Spring rocket

In another gap between weather yesterday, I did some springlike things: I harvested a huge bunch of rocket which had got out of control, started flowering and gone very woody. I reckoned the leaves were still edible though perhaps a little tough, so I whizzed them up with some garlic and olive oil and made yet more pesto. It was rather good: Then I cut back the autumn fruiting raspberries and gave them a good mulch. While doing this I observed the desire lines made by cats crossing the lawn, on a direct route from the patio to our neighbours’ … Continue reading Spring rocket

Signs of spring amidst the storms

This last week has been all about weather again but today the sun shone, there were primroses at the allotment and daffodils in the garden. Earlier in the week we braved the snow and the hail and the floods to visit Dawyck Gardens in the Borders to look at snowdrops. In the days leading up to our visit and for many days since the gardens have been closed because of wind and rain but on our chosen day they were open and we were not disappointed. Meanwhile the garden at home is very wet, though not flooded, the pond is … Continue reading Signs of spring amidst the storms

Solstice marmalade – a new tradition?

Probably not, but that’s what I found myself doing on this dark solstice morning.  My excuse was an accidental purchase at the local farmers’ market. I had gone along to stock up on the last minute Christmas veg and preparation for an influx of sons over the next few days. Oranges were on the list and it was only as I was paying for them that the stall holder told me they were Seville oranges, bitter and suitable only for cooking, or marmalade.  Not being the kind of person to start complaining, I duly paid for them and brought them … Continue reading Solstice marmalade – a new tradition?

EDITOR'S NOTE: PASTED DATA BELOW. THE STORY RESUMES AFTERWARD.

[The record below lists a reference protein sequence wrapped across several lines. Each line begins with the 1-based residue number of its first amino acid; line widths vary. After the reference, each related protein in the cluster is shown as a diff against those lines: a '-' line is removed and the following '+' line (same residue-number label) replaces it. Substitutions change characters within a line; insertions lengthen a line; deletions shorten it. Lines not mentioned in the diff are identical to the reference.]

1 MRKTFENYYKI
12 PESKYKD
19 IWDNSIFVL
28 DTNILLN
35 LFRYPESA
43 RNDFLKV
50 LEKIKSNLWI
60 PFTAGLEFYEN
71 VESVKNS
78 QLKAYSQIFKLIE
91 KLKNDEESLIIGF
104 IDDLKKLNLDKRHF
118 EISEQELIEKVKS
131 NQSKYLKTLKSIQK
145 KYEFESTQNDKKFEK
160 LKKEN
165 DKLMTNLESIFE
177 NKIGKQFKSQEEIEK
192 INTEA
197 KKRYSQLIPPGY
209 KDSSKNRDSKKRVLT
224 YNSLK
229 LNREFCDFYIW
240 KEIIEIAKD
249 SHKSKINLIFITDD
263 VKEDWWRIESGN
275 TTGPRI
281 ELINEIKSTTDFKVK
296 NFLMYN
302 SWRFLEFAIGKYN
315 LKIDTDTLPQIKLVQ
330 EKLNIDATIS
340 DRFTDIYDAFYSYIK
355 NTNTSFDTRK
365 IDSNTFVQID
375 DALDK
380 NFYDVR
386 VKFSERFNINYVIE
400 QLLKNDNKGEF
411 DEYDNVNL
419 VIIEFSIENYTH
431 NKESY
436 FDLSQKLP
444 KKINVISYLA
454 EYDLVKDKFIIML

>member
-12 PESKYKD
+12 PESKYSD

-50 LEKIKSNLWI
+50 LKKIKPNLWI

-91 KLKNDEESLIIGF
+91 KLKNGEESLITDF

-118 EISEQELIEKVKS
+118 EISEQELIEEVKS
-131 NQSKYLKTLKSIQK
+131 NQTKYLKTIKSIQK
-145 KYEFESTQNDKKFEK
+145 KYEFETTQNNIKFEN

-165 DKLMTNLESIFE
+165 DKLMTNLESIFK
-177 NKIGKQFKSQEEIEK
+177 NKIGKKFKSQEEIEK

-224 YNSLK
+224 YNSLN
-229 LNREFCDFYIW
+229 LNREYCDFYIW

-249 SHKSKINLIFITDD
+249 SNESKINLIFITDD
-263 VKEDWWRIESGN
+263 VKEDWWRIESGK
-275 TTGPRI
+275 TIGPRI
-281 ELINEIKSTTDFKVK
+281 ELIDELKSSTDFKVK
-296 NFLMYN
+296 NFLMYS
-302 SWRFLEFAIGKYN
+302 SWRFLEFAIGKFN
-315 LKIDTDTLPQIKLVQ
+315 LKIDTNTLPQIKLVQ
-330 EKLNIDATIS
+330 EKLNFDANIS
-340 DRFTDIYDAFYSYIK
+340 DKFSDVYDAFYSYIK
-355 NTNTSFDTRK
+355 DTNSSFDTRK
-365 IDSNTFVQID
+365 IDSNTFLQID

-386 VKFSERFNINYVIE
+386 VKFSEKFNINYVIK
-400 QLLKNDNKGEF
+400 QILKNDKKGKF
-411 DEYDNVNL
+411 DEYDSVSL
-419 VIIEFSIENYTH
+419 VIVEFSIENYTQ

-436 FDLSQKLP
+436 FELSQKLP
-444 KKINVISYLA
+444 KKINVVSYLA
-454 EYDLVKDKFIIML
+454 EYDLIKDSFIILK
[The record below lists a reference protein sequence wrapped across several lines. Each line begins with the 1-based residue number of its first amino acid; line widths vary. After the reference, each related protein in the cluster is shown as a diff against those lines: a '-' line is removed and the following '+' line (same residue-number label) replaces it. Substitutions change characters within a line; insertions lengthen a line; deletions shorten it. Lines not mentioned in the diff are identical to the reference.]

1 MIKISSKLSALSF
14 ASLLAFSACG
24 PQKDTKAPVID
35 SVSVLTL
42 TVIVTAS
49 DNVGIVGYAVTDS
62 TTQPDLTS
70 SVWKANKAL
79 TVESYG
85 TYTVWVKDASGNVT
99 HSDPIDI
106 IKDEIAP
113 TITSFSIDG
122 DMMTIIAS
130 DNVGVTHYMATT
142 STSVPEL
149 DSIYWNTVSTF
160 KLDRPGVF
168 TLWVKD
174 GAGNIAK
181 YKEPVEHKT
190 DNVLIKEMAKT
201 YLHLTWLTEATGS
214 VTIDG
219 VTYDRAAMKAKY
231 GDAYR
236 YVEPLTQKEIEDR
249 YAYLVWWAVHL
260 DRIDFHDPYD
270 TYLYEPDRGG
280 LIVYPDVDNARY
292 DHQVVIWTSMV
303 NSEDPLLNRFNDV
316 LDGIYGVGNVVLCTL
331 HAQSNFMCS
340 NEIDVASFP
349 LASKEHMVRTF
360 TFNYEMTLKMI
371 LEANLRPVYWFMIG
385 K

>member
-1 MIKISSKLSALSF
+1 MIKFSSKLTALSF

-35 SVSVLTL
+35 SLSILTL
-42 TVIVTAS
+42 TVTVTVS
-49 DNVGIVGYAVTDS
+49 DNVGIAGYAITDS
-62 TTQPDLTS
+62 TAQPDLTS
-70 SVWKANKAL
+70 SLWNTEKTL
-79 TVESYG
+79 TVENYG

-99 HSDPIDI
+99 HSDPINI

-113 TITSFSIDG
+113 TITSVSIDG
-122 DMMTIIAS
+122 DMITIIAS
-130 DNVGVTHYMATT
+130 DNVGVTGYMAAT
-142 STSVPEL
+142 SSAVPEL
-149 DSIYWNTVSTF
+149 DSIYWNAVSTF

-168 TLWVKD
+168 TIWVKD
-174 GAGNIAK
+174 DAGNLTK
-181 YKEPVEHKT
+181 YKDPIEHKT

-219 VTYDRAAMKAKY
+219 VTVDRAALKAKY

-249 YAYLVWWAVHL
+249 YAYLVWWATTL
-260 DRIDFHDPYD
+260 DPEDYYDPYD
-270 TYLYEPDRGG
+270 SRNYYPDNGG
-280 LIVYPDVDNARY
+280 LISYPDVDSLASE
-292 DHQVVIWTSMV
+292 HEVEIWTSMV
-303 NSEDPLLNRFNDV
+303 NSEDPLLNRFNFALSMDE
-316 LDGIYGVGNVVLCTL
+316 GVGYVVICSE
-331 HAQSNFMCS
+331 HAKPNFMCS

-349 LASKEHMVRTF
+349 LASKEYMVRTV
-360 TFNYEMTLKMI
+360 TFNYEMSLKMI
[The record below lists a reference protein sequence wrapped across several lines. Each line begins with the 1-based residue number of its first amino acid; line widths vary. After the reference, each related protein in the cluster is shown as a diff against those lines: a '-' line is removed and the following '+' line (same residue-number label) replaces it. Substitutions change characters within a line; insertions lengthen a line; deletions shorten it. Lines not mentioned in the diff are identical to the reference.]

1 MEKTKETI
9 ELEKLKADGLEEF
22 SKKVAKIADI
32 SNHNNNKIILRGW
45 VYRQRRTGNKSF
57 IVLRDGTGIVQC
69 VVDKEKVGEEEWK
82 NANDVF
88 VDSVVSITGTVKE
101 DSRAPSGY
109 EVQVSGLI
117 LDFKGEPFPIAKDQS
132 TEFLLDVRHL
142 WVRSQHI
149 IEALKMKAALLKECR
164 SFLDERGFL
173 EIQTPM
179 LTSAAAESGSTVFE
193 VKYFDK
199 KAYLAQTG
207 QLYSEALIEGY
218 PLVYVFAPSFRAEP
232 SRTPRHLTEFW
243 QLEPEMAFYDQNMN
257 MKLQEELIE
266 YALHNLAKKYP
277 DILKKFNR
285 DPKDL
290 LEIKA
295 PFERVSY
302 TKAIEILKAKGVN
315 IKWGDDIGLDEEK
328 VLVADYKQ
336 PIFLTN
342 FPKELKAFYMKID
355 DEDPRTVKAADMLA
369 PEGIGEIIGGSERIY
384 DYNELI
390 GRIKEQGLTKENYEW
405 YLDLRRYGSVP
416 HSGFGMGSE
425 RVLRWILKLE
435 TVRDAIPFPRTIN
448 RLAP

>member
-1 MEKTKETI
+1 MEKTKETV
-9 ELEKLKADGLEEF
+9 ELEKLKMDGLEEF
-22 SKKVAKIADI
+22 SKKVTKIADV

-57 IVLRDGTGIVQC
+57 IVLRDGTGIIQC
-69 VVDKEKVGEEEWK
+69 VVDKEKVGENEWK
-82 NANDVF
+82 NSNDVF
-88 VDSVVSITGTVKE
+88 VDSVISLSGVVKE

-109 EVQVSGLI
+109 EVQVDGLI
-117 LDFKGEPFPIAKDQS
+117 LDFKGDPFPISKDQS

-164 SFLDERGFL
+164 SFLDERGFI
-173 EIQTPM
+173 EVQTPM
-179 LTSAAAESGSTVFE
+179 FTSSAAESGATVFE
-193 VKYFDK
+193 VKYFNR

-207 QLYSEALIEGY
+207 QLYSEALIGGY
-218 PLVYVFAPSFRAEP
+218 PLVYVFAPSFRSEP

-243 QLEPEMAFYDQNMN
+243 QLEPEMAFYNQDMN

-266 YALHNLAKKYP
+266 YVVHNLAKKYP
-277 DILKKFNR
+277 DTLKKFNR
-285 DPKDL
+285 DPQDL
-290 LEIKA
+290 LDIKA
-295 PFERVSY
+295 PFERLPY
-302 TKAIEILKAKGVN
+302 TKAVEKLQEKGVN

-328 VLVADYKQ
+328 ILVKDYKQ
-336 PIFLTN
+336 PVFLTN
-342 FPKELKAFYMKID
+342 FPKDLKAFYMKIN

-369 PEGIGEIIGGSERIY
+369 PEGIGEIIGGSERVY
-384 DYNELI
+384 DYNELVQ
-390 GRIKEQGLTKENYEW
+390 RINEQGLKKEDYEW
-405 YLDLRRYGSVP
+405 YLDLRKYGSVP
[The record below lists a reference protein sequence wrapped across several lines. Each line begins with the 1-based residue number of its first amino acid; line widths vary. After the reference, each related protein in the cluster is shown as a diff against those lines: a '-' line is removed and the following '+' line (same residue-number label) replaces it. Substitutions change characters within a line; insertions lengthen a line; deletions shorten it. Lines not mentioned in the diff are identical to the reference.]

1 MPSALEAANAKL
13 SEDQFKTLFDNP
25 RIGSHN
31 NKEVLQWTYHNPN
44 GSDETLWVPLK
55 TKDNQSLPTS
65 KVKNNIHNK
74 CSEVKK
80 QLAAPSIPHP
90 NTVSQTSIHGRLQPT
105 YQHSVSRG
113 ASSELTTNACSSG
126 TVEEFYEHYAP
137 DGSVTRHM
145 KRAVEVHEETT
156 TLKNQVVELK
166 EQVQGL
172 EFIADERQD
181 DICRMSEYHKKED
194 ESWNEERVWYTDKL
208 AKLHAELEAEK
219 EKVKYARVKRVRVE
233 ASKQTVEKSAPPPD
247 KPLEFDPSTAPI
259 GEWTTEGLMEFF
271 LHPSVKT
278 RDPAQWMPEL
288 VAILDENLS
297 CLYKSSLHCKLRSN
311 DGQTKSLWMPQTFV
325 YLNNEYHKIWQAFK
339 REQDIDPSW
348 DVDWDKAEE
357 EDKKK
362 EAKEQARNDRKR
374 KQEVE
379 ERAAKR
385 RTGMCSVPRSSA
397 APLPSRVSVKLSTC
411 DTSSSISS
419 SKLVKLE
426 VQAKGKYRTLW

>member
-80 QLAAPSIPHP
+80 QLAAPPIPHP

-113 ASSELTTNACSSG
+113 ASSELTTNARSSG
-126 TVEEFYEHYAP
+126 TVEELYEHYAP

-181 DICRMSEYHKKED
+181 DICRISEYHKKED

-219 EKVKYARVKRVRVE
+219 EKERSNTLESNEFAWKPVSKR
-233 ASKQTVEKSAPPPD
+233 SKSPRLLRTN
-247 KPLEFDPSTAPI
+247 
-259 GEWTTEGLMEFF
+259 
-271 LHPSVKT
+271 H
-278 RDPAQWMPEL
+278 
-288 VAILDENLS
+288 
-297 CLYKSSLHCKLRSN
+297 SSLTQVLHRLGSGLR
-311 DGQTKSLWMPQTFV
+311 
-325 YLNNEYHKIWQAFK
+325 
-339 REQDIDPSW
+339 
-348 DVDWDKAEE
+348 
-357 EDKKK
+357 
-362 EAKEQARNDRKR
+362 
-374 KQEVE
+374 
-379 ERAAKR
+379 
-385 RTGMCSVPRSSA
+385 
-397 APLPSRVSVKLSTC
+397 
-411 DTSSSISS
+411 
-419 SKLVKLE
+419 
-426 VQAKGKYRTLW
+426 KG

Borscht – or a use for beetroots

Since my garden and allotment don’t quite supply me with vegetables all year round, the weekend started with a trip to the farmers’ market to top up the veg supply. I like the market because I can by localish organic vegetables with NO packaging. I love the way the stall holders pile up all the muddy veg and then tip it into assorted cotton bags – finally a use for these, which seem to breed in our cupboard. They do get all muddy but you can wash the bags (and the veg for that matter) and no packaging is used. … Continue reading Borscht – or a use for beetroots

Fox and a pear tree

I was down at the allotment in the rain, checking on my Brussels Sprouts. They’re looking good, so we should have enough for Christmas Dinner.  As the light was failing this beautiful creature ambled up and sat down within feet of me, waiting patiently for me to take this photograph: It’s a bit hazy as it was getting dark but I felt blessed. The weather has been dismal for the last few days but today the sun shone and an exciting parcel was delivered, much to the cats’ delight: It was the long awaited pear tree, so I planted it … Continue reading Fox and a pear tree